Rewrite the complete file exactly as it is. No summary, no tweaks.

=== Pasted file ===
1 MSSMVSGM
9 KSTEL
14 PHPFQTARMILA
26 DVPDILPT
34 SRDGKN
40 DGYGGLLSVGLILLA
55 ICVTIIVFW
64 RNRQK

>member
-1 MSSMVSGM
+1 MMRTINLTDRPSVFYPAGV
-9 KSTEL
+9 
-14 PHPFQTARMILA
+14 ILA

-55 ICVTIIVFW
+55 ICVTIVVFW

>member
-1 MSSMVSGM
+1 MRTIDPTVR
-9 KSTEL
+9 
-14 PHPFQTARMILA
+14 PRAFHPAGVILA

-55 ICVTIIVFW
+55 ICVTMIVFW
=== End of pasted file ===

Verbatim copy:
1 MSSMVSGM
9 KSTEL
14 PHPFQTARMILA
26 DVPDILPT
34 SRDGKN
40 DGYGGLLSVGLILLA
55 ICVTIIVFW
64 RNRQK

>member
-1 MSSMVSGM
+1 MMRTINLTDRPSVFYPAGV
-9 KSTEL
+9 
-14 PHPFQTARMILA
+14 ILA

-55 ICVTIIVFW
+55 ICVTIVVFW

>member
-1 MSSMVSGM
+1 MRTIDPTVR
-9 KSTEL
+9 
-14 PHPFQTARMILA
+14 PRAFHPAGVILA

-55 ICVTIIVFW
+55 ICVTMIVFW